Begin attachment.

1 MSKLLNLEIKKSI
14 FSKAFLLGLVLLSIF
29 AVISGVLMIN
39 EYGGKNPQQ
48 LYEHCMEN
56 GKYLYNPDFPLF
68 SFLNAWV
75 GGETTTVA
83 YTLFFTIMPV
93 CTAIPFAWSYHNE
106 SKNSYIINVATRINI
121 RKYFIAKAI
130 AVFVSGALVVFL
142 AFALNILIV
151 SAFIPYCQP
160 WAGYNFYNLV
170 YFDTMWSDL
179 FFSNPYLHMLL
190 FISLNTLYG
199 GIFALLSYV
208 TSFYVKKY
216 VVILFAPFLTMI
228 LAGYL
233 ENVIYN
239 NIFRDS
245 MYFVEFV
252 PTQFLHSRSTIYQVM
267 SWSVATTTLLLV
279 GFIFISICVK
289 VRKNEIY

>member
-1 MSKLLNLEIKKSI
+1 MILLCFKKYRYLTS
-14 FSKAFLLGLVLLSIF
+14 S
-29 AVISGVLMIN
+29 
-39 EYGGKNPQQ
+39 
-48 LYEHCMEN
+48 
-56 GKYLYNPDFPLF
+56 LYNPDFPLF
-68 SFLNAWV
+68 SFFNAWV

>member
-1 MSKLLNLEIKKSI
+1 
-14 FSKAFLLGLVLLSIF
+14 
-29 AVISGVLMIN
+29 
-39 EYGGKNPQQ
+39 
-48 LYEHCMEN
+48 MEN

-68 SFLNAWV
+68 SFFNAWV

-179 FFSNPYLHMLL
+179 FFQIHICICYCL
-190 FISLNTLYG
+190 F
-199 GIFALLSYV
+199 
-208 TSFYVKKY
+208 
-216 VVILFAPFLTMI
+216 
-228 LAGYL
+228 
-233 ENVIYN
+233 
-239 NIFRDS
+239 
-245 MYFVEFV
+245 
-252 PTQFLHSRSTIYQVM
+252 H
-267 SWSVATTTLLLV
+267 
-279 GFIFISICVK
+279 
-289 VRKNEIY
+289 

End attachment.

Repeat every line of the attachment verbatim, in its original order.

1 MSKLLNLEIKKSI
14 FSKAFLLGLVLLSIF
29 AVISGVLMIN
39 EYGGKNPQQ
48 LYEHCMEN
56 GKYLYNPDFPLF
68 SFLNAWV
75 GGETTTVA
83 YTLFFTIMPV
93 CTAIPFAWSYHNE
106 SKNSYIINVATRINI
121 RKYFIAKAI
130 AVFVSGALVVFL
142 AFALNILIV
151 SAFIPYCQP
160 WAGYNFYNLV
170 YFDTMWSDL
179 FFSNPYLHMLL
190 FISLNTLYG
199 GIFALLSYV
208 TSFYVKKY
216 VVILFAPFLTMI
228 LAGYL
233 ENVIYN
239 NIFRDS
245 MYFVEFV
252 PTQFLHSRSTIYQVM
267 SWSVATTTLLLV
279 GFIFISICVK
289 VRKNEIY

>member
-1 MSKLLNLEIKKSI
+1 MILLCFKKYRYLTS
-14 FSKAFLLGLVLLSIF
+14 S
-29 AVISGVLMIN
+29 
-39 EYGGKNPQQ
+39 
-48 LYEHCMEN
+48 
-56 GKYLYNPDFPLF
+56 LYNPDFPLF
-68 SFLNAWV
+68 SFFNAWV

>member
-1 MSKLLNLEIKKSI
+1 
-14 FSKAFLLGLVLLSIF
+14 
-29 AVISGVLMIN
+29 
-39 EYGGKNPQQ
+39 
-48 LYEHCMEN
+48 MEN

-68 SFLNAWV
+68 SFFNAWV

-179 FFSNPYLHMLL
+179 FFQIHICICYCL
-190 FISLNTLYG
+190 F
-199 GIFALLSYV
+199 
-208 TSFYVKKY
+208 
-216 VVILFAPFLTMI
+216 
-228 LAGYL
+228 
-233 ENVIYN
+233 
-239 NIFRDS
+239 
-245 MYFVEFV
+245 
-252 PTQFLHSRSTIYQVM
+252 H
-267 SWSVATTTLLLV
+267 
-279 GFIFISICVK
+279 
-289 VRKNEIY
+289 